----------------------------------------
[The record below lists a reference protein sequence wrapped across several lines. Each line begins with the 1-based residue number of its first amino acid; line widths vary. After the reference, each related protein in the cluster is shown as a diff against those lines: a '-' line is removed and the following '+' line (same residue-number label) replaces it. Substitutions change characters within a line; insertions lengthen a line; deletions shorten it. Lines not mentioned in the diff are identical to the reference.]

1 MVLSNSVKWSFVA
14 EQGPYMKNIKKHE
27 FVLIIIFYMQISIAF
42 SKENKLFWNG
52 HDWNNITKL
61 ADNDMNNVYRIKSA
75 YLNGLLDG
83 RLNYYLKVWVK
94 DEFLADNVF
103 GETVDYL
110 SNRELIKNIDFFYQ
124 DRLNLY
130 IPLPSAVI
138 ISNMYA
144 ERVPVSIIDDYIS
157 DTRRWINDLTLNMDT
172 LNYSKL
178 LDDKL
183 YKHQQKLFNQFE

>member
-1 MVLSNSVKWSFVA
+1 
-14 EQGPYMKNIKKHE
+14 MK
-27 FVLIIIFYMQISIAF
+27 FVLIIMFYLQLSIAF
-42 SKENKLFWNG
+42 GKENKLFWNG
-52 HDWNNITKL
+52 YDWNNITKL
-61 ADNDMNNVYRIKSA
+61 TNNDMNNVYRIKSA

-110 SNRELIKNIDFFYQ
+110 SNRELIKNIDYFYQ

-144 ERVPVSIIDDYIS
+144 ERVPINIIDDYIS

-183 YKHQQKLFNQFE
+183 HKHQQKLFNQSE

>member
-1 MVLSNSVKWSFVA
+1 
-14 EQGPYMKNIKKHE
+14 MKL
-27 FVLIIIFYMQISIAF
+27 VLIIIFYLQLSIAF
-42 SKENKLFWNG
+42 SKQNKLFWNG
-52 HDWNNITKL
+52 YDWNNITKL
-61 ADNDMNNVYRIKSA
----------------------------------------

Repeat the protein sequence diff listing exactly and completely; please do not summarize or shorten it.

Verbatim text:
[The record below lists a reference protein sequence wrapped across several lines. Each line begins with the 1-based residue number of its first amino acid; line widths vary. After the reference, each related protein in the cluster is shown as a diff against those lines: a '-' line is removed and the following '+' line (same residue-number label) replaces it. Substitutions change characters within a line; insertions lengthen a line; deletions shorten it. Lines not mentioned in the diff are identical to the reference.]

1 MVLSNSVKWSFVA
14 EQGPYMKNIKKHE
27 FVLIIIFYMQISIAF
42 SKENKLFWNG
52 HDWNNITKL
61 ADNDMNNVYRIKSA
75 YLNGLLDG
83 RLNYYLKVWVK
94 DEFLADNVF
103 GETVDYL
110 SNRELIKNIDFFYQ
124 DRLNLY
130 IPLPSAVI
138 ISNMYA
144 ERVPVSIIDDYIS
157 DTRRWINDLTLNMDT
172 LNYSKL
178 LDDKL
183 YKHQQKLFNQFE

>member
-1 MVLSNSVKWSFVA
+1 
-14 EQGPYMKNIKKHE
+14 MK
-27 FVLIIIFYMQISIAF
+27 FVLIIMFYLQLSIAF
-42 SKENKLFWNG
+42 GKENKLFWNG
-52 HDWNNITKL
+52 YDWNNITKL
-61 ADNDMNNVYRIKSA
+61 TNNDMNNVYRIKSA

-110 SNRELIKNIDFFYQ
+110 SNRELIKNIDYFYQ

-144 ERVPVSIIDDYIS
+144 ERVPINIIDDYIS

-183 YKHQQKLFNQFE
+183 HKHQQKLFNQSE

>member
-1 MVLSNSVKWSFVA
+1 
-14 EQGPYMKNIKKHE
+14 MKL
-27 FVLIIIFYMQISIAF
+27 VLIIIFYLQLSIAF
-42 SKENKLFWNG
+42 SKQNKLFWNG
-52 HDWNNITKL
+52 YDWNNITKL
-61 ADNDMNNVYRIKSA